Novak Djokovic will spend Saturday night in migration confinement before the world's tennis number one looks for a court administering to stop his extradition and keep alive his bid for a record 21st significant title at the Australian Open.
Djokovic arrived at Melbourne'sPark Hotel, the same immigration detention hotel where he was held last week, just before 3:30 pm (0430 GMT), according to a Reuters witness.
About a dozen refugee activists chanted "stop the torture... let them out" as Djokovic and Border Force guards drove into the underground garage of the hotel, which is also being used to hold 33 asylum seekers and travellers in COVID-19 quarantine.
A man cycling past the hotel shouted: "Go home, Novak!"
It will be a second stint in detention for Djokovic, who spent his first four nights in Australia in hotel detention before a judge freed him on Monday after finding a decision to cancel his visa on arrival had been unreasonable.
Immigration Minister Alex Hawke decided to cancel the Serbian superstar's visa because his presence could foster opposition to COVID-19 vaccination in Australia, court documents released after an initial hearing in the Federal Court on Saturday showed.
"Although I ... accept that Mr Djokovic poses a negligible individual risk of transmitting COVID-19 to other persons, I nonetheless consider that his presence may be a risk to the health of the Australian community," Hawke said in a letter to Djokovic and his legal team.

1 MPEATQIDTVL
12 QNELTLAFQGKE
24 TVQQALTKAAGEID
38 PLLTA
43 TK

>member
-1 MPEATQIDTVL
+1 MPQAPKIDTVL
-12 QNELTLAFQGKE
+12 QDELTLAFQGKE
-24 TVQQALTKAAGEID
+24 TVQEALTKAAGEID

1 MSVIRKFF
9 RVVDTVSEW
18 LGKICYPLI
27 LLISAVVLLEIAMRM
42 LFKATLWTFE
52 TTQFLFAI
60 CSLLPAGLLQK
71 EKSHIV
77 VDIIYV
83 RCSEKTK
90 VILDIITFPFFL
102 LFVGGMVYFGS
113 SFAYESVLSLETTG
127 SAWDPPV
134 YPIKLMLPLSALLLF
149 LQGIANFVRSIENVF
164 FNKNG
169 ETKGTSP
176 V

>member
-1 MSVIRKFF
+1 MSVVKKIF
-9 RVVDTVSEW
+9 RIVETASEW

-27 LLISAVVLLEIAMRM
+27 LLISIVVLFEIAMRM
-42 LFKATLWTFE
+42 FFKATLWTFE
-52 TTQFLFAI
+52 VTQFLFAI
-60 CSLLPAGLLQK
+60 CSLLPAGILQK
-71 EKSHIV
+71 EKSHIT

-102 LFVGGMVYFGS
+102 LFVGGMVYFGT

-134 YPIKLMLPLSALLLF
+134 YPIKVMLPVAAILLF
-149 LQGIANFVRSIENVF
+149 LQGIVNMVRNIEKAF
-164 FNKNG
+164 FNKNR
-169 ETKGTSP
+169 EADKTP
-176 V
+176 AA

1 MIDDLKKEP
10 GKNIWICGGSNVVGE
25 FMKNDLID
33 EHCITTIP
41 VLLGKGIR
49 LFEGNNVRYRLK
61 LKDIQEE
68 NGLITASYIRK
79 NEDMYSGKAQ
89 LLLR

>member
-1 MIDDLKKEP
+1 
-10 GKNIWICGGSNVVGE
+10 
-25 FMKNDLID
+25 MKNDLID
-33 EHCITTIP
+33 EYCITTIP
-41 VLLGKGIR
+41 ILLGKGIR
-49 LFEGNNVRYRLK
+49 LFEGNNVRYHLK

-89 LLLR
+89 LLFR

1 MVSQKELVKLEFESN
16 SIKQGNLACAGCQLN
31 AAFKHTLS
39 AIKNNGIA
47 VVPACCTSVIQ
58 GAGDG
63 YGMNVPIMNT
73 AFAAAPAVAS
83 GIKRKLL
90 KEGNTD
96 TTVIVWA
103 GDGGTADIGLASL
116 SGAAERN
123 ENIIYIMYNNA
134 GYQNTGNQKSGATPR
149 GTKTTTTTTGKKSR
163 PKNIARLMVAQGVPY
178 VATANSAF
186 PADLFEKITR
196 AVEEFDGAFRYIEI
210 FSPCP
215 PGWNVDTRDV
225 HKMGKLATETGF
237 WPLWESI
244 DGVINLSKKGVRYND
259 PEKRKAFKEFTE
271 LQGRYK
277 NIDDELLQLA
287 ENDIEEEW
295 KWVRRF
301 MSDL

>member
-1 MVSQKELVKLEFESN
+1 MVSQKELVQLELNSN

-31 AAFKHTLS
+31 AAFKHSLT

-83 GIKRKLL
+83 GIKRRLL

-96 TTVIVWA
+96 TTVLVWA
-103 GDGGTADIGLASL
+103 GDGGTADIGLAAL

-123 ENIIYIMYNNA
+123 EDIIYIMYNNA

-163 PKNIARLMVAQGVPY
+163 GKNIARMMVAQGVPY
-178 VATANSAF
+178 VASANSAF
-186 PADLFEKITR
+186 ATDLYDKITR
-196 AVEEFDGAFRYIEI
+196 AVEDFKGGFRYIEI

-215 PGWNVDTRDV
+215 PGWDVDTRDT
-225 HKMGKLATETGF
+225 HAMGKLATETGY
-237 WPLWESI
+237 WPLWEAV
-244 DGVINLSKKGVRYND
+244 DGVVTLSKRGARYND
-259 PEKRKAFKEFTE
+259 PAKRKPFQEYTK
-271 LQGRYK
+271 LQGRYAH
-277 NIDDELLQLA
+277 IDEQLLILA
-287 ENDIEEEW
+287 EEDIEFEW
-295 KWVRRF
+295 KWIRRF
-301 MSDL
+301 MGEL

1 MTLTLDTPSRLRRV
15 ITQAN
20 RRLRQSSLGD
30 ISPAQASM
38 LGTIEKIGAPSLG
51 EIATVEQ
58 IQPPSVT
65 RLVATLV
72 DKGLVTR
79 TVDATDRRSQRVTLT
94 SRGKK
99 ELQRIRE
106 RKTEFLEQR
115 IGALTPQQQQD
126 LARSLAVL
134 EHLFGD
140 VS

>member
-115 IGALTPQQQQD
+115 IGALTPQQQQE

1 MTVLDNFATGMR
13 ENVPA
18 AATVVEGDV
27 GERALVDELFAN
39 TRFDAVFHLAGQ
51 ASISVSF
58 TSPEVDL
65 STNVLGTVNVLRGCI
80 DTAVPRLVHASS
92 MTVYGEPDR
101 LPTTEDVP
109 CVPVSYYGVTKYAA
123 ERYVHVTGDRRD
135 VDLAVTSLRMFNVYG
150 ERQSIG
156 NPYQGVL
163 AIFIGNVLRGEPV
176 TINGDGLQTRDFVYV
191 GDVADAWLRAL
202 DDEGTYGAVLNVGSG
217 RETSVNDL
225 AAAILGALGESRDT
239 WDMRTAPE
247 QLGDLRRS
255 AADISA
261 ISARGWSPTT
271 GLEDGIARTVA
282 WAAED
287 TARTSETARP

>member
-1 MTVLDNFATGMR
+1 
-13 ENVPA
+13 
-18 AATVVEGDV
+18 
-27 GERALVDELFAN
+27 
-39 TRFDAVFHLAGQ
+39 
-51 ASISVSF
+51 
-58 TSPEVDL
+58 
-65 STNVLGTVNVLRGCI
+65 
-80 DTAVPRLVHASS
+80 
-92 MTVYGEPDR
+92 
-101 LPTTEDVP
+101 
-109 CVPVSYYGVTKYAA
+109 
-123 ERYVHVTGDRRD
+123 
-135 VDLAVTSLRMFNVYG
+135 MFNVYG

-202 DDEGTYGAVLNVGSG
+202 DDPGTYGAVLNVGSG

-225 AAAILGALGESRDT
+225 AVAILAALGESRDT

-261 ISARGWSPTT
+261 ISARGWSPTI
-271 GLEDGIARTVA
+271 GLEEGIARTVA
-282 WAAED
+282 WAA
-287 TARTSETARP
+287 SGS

This explanation in Djokovic's affidavit is more detailed than the brief statement Hawke released on Friday, which said his decision was based on "health and good order grounds".
Justice David O'Callaghan set a hearing on Djokovic's appeal for 9:30 a.m. on Sunday (2230 GMT on Saturday), with the question of whether it would be held before a single judge or a full court still to be determined.
Djokovic's lawyers said on Friday they would argue deportation would only further fan anti-vaccine sentiment and would be as much a threat to disorder and public health as letting him stay and exempting him from Australia's requirement that all visitors be vaccinated.
A court order on Friday night had required the 34-year-old to surrender to immigration officials for an interview on Saturday morning, before he would be taken to his lawyers' officers for the preliminary hearing. After leaving his lawyers, he was to be taken into immigration detention.
Border Force and the immigration minister's office did not immediately respond to requests for comment on whether Djokovic had attended the interview.
The government has said it would not deport Djokovic until his appeal has been heard. Djokovic wants to be able defend his title at the Australian Open, which begins on Monday.